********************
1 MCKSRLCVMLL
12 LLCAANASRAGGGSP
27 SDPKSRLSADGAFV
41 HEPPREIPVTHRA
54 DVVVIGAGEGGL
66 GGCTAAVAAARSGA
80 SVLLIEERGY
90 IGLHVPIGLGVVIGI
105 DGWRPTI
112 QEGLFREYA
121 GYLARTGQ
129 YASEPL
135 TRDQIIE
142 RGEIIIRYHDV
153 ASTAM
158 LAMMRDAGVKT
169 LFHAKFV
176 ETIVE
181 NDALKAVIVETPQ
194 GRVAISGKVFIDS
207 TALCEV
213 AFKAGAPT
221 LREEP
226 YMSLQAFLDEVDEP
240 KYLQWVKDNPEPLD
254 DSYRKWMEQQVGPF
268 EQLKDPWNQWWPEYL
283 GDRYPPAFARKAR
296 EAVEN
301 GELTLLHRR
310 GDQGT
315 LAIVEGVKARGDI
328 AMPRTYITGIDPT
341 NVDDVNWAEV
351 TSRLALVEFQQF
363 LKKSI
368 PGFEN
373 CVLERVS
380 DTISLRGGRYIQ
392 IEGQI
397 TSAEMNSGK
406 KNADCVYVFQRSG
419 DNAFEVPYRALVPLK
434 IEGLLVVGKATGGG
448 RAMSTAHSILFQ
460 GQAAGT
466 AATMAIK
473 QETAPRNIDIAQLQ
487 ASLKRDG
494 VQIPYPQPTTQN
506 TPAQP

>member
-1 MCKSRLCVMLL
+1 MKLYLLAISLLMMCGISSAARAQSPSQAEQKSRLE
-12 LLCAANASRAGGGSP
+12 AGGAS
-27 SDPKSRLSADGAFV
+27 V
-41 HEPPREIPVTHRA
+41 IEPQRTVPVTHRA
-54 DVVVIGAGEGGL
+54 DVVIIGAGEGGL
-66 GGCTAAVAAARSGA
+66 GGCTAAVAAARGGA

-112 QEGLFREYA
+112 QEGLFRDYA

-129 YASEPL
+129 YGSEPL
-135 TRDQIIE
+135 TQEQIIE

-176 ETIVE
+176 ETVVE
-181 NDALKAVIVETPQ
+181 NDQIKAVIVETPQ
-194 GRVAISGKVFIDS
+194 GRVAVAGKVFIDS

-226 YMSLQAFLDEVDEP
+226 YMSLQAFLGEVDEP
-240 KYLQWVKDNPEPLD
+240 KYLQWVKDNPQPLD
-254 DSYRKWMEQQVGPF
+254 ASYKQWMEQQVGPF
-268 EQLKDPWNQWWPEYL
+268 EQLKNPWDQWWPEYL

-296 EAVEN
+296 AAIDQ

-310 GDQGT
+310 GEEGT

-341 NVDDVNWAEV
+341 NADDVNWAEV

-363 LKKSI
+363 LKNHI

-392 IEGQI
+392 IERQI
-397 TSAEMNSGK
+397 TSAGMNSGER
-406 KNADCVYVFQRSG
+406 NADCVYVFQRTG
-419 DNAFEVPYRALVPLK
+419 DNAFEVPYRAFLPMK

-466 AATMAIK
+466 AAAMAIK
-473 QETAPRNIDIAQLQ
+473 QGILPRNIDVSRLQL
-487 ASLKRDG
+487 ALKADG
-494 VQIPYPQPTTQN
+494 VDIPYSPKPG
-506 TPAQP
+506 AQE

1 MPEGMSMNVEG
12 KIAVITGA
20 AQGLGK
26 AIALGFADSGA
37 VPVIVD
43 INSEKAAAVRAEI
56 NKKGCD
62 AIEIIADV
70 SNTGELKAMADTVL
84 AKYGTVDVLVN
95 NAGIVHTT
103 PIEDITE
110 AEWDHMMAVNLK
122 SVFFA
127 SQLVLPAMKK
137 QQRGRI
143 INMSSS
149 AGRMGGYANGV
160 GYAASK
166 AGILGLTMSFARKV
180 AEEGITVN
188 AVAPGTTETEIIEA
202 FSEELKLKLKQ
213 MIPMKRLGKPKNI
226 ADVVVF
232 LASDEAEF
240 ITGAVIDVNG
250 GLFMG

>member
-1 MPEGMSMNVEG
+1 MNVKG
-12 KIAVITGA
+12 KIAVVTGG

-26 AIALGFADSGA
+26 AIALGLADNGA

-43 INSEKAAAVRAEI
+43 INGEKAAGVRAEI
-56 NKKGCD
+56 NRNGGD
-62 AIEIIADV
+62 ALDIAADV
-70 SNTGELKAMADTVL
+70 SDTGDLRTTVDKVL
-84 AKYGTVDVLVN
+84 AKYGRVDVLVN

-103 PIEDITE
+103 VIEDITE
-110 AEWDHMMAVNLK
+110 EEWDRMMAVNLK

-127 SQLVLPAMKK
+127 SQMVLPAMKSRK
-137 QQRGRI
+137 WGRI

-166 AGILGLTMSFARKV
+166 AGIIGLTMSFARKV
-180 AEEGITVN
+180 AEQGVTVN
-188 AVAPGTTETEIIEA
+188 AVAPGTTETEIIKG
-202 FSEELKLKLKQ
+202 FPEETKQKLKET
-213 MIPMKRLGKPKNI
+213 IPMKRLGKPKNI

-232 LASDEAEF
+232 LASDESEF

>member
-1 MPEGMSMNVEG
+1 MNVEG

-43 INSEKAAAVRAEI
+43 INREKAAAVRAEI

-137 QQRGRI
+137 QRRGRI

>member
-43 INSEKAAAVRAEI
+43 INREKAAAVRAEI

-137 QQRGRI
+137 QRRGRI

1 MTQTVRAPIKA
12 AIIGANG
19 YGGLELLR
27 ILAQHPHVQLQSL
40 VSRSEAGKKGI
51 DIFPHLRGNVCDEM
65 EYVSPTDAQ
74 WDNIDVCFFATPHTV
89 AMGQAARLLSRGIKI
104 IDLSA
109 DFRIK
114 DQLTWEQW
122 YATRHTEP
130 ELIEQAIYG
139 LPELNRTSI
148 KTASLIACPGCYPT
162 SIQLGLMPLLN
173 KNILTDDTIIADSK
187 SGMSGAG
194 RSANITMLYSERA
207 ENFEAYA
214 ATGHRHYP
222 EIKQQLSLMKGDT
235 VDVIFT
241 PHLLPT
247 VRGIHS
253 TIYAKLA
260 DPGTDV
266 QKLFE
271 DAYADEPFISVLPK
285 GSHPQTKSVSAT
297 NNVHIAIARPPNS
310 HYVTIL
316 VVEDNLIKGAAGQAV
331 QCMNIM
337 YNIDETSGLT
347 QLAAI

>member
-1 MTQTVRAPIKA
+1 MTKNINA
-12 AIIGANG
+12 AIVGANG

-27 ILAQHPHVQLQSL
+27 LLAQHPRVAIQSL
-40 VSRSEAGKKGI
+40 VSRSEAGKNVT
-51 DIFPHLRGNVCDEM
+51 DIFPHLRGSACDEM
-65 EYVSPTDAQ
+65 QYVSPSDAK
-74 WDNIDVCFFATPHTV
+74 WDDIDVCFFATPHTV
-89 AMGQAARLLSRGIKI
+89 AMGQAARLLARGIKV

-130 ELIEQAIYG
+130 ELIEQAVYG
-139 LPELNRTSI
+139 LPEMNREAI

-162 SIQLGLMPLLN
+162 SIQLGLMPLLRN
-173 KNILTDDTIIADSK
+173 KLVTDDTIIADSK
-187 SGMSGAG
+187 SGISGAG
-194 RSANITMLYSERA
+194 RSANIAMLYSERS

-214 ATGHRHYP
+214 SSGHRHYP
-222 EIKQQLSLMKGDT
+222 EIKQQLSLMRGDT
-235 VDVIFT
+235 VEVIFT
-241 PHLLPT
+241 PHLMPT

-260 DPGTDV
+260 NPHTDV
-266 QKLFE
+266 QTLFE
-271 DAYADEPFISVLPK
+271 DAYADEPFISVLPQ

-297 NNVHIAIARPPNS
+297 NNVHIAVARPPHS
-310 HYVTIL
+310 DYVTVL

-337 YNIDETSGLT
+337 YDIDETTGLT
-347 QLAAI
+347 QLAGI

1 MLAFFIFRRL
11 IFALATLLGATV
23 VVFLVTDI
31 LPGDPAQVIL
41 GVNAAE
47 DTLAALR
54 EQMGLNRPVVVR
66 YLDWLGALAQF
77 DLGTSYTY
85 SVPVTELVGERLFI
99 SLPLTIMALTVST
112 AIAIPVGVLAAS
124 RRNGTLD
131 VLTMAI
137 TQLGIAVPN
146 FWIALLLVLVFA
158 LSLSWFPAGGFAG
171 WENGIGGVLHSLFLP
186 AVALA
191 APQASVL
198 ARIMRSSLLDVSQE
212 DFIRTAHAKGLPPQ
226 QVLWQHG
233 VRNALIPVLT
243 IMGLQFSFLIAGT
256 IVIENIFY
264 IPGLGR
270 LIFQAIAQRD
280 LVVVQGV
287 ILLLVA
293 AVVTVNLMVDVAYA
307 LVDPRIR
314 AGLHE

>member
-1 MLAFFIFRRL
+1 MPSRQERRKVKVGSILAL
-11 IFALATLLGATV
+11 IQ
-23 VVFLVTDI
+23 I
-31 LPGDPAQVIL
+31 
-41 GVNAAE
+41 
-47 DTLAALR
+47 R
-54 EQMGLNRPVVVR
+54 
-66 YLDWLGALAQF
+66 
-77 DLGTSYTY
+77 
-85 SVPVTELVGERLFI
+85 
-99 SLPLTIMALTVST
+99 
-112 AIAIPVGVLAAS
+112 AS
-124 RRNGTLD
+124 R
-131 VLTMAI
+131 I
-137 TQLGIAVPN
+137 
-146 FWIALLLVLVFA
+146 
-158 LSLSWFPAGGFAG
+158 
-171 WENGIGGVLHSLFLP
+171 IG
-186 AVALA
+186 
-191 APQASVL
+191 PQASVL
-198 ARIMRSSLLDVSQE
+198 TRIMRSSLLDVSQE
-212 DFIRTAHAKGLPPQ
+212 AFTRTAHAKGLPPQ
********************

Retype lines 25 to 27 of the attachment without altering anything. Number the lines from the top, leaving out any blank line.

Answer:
240 KYLQWVKDNPEPLD
254 DSYRKWMEQQVGPF
268 EQLKDPWNQWWPEYL